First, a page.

by Georgene Smith Goodin
I’m on Fourth Street when the radio cackles. Active shooter at the middle school. My heart boings. The wife and I made Jimmy go to the Valentine’s dance.
I throw on my siren and flip a bitch. Cop’s prerogative. A perimeter’s being established when I screech into the parking lot.
“What’ve we got?” I ask the captain.
“Whack job with a crossbow.” He motions the SWAT team into place. “Jimmy in there?”
A succession of clicks, guns being cocked.
The hostage negotiator uses a bullhorn. “Lay down your weapon and come out with your hands up.”
The gym door creaks open. Out comes a guy sporting a diaper. His chubby cheeks rival Jimmy’s baby pics. His curls are angelic.
“You’ve got this all wrong,” he says.
The SWAT team hauls him off while the rest of us clear the building. All we find is a toy bow and arrow.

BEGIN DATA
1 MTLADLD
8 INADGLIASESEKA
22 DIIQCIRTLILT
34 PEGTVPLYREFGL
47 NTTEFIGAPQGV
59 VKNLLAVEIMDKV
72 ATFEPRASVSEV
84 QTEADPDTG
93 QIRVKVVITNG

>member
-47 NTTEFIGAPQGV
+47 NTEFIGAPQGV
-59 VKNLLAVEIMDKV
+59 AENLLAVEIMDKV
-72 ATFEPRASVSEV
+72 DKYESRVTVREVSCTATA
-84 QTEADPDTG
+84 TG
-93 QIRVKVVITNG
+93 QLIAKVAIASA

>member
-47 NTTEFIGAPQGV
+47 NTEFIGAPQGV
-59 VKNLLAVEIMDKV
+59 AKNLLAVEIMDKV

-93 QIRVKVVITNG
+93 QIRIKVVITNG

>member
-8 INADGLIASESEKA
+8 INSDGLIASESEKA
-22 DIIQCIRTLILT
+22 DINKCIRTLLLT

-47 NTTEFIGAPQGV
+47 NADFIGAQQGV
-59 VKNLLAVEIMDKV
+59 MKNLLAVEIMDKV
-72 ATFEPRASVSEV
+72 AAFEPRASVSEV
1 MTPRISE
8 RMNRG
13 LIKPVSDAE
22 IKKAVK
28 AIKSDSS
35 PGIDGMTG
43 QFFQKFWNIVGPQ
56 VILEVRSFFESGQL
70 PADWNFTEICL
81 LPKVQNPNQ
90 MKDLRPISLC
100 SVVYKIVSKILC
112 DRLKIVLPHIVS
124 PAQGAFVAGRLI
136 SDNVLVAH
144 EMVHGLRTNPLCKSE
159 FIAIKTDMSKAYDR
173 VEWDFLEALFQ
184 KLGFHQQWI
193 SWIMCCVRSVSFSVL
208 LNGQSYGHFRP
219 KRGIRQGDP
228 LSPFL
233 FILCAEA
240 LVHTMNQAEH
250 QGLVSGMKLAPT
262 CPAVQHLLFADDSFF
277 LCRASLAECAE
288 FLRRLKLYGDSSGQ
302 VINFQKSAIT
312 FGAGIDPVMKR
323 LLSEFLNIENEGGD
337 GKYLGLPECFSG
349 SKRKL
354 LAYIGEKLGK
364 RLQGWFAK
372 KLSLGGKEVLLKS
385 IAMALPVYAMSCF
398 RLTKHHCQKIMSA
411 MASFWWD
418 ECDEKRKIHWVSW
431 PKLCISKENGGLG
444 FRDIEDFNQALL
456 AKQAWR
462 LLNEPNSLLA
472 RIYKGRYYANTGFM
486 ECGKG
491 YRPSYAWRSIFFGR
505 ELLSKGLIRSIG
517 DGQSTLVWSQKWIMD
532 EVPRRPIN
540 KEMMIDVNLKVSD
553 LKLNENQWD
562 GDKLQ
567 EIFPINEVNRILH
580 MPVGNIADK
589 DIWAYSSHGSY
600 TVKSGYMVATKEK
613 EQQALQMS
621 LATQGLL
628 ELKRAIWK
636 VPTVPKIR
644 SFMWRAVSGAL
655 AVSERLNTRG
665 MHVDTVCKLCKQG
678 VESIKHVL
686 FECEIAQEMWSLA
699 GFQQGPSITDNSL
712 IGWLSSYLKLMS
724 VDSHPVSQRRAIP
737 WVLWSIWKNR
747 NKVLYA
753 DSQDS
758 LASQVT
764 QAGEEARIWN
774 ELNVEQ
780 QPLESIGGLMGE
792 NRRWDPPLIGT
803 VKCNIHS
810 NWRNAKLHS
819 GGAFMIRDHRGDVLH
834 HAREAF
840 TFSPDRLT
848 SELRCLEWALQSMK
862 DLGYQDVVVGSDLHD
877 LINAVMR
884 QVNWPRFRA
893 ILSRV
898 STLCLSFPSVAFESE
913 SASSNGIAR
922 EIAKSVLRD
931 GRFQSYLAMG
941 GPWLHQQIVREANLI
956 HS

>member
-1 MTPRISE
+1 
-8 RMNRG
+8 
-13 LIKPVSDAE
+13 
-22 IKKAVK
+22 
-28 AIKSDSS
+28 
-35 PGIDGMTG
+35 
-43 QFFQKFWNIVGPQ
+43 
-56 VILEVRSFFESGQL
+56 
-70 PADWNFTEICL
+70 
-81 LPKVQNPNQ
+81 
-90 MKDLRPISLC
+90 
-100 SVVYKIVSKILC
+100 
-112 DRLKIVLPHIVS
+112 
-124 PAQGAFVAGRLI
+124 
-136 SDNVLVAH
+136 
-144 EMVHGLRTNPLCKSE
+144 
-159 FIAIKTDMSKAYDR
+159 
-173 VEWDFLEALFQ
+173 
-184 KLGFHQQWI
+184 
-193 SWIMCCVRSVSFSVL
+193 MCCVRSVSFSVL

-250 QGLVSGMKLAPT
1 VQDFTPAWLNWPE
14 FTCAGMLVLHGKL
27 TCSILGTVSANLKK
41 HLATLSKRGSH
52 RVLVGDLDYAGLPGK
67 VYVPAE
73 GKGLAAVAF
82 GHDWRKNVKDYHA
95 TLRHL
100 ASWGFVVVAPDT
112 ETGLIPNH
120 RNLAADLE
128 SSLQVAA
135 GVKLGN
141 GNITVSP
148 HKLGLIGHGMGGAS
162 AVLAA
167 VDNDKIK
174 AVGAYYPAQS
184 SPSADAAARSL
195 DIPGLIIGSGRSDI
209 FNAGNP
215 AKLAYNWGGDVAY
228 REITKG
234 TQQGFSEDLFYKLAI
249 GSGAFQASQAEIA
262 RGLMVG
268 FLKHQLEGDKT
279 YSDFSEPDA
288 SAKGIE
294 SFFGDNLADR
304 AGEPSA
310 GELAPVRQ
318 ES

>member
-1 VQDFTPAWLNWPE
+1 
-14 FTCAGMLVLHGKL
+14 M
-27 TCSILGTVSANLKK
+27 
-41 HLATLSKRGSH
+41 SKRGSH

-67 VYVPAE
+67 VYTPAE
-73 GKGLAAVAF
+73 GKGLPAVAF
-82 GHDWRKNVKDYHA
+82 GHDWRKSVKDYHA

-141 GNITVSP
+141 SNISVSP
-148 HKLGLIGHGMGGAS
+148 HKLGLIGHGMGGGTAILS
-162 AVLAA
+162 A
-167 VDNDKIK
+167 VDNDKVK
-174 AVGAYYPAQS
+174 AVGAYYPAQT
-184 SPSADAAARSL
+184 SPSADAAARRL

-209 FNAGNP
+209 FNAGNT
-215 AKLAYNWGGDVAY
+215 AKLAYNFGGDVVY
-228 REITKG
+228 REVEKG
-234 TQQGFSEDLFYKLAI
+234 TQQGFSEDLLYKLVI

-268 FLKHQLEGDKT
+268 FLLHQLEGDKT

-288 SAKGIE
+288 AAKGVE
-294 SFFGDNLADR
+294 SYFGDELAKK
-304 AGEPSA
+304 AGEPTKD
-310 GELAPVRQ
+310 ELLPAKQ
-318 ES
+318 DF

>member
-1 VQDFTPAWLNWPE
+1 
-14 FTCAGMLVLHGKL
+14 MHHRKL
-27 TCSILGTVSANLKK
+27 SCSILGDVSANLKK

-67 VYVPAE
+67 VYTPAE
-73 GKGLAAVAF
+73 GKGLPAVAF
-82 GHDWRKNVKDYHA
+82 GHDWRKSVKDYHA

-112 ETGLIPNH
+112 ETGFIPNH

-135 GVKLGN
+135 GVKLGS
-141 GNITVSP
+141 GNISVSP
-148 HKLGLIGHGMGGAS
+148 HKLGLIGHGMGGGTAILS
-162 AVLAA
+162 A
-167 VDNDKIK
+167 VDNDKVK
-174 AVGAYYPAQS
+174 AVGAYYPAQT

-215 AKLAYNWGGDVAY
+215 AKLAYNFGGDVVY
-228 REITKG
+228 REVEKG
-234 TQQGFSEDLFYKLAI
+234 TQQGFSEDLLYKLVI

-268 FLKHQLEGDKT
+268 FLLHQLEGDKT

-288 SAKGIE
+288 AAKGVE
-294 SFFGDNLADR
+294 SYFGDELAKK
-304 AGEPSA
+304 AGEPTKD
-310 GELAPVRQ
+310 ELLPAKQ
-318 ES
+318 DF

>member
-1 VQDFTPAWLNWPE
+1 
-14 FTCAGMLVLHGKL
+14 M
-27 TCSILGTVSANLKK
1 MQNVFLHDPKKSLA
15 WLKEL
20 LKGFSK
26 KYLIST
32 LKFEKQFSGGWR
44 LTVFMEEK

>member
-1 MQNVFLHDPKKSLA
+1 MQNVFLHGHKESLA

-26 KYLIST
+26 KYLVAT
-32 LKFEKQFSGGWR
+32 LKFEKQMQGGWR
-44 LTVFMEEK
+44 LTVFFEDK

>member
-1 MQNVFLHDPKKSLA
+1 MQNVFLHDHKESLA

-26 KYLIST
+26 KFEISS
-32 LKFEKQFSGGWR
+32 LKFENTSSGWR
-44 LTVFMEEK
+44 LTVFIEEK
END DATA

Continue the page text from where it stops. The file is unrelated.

The kids slink out in a disorderly line, sulking instead of relieved.
I run to Jimmy. “Glad you’re okay,” I say. “Anybody hurt?”
He nods at Violet clinging to his arm. “I think she needs a doctor.”
“I’m fine,” she says, starry-eyed, and strokes his face.
Georgene Smith Goodin’s work has appeared in numerous publications, and has won the “Mash Stories” flash fiction competition. She lives in Los Angeles with her husband, the cartoonist Robert Goodin. When not writing, she is restoring a 1909 Craftsman bungalow with obsessive attention to historic detail. Visit her blog, or follow her on Twitter, @gsmithgoodin.